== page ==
Chazelle delivers on the themes he superficially explored in La La Land, blowing his earlier work out of the water. There are still plenty of signs of an immature artist behind the wheel, especially in a series of scenes featuring Tobey Maguire. It feels so outlandish to say that there’s nothing else like Babylon out there, a narrative full of obvious cliches that borrows heavily from so many other better films, but the pieces of this messy epic clunkily come together to produce something magical. You may hate Babylon, but it’s impossible to forget Babylon. Chazelle may not have topped any of the classics he was riffing off of, but managed to produce an epic worthy of the name.




February 2023



Ant-Man and the Wasp: Quantumania is Marvel’s greatest embarrassment

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The criticism of Marvel movies possessing a paint-by-numbers feel has existed for almost as long as the MCU itself. The idea that each superhero’s journey serves as little more than an Instagram filter over the exact same formula isn’t entirely unfair, but the MCU has generally managed to make up for its lack of originality with an abundance of charm. Ant-Man and the Wasp: Quantumania is a depressing case study of what happens to the whole enterprise when the same song and dance starts to lose its muster.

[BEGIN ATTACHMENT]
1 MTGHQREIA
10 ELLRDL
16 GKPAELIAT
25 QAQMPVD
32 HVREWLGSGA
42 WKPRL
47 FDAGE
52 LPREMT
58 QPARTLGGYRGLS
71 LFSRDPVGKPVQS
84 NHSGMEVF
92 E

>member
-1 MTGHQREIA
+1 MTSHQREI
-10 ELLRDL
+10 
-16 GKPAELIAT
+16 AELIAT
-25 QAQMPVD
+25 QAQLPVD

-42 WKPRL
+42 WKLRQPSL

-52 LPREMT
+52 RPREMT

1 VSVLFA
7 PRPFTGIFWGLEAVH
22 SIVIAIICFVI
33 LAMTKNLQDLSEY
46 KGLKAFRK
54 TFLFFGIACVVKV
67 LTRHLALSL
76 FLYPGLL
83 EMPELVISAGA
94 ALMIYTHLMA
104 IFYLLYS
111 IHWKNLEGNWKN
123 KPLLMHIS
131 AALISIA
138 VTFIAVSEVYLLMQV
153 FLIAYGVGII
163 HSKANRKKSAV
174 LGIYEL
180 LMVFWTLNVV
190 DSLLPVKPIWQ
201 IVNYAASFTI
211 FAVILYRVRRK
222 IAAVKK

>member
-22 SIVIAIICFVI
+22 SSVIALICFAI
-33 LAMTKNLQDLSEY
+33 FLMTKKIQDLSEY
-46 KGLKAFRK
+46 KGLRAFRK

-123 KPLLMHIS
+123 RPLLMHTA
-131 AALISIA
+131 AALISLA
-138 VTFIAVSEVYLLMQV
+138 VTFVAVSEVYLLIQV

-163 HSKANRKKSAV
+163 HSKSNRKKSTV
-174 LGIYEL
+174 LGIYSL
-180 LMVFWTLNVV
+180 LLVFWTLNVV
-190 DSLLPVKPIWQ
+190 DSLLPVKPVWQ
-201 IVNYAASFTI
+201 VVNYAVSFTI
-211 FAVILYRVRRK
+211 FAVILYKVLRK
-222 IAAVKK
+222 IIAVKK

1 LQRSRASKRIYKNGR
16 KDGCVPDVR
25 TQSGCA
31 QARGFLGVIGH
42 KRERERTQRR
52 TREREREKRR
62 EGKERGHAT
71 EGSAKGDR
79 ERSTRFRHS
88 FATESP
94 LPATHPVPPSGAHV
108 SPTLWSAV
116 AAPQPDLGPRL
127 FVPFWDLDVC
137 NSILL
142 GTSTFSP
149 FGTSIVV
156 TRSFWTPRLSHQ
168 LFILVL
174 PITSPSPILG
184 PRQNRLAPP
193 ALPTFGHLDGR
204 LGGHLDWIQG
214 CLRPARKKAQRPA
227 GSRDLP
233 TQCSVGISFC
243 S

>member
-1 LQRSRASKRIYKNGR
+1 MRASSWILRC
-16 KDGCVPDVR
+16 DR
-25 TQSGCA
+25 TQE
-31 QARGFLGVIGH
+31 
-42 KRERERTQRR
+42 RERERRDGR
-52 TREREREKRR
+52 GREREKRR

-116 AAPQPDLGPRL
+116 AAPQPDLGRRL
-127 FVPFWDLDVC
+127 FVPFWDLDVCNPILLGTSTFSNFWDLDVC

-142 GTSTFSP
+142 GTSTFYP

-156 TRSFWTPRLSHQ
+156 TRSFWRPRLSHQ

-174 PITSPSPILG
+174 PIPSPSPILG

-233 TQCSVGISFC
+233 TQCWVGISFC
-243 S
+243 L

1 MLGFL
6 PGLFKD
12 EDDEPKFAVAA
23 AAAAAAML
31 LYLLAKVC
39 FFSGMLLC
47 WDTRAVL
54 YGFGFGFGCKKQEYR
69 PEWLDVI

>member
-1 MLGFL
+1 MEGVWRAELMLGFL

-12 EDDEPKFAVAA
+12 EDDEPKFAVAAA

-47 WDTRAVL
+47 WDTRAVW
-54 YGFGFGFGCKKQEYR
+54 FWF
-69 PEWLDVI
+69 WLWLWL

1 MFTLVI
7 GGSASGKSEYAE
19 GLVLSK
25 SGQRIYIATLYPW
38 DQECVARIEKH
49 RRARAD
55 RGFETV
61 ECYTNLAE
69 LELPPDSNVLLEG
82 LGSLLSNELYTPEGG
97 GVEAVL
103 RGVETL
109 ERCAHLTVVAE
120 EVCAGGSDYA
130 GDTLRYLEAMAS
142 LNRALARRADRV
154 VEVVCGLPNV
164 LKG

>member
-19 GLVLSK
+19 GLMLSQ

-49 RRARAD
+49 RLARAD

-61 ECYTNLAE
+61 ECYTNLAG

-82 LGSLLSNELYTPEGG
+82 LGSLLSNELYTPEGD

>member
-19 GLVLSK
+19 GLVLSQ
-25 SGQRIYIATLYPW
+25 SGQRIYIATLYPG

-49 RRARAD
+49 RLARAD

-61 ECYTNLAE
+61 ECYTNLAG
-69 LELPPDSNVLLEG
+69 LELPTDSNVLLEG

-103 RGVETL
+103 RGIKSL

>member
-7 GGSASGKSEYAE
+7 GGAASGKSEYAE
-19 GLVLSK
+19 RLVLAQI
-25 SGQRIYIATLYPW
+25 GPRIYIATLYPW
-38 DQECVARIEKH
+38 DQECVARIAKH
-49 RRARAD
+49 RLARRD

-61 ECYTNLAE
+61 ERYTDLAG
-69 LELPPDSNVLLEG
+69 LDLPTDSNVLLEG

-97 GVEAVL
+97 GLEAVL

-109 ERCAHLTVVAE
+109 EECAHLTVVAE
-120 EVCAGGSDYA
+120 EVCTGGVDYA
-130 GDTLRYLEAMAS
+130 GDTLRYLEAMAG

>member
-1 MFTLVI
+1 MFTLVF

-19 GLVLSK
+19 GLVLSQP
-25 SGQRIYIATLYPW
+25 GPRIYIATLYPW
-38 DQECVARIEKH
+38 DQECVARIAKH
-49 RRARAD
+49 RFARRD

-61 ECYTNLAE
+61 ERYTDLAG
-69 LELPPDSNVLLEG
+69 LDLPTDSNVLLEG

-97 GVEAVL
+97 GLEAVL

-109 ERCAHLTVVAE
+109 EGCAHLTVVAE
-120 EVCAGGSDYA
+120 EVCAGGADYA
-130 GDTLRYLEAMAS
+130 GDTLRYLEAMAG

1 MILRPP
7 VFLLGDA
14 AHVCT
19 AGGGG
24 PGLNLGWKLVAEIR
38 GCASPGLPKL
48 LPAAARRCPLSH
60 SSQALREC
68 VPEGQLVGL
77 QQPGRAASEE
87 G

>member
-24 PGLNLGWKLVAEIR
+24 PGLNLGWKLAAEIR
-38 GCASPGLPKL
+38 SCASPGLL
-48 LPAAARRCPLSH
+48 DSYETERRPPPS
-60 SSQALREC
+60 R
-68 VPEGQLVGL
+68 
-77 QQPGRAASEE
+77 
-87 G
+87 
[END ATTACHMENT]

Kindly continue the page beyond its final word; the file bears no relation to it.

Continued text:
Scott Lang (Paul Rudd) is one of the few surviving Avengers who actually seems to be enjoying life after the events of Endgame. Parlaying his fame into a successful memoir, Scott seems to have finally left his past behind, though his daughter Cassie (Kathryn Newton, the third actress to portray the character) worries that he may have lost sight of the needs of the world around him. Whether Hope van Dyne (Evangeline Lilly), now successful CEO of the Pym Foundation, agrees is largely unclear, since most people involved with making the film seem to have forgotten that the Wasp shares equal billing with Ant-Man, generally implying a sense of lead-character status.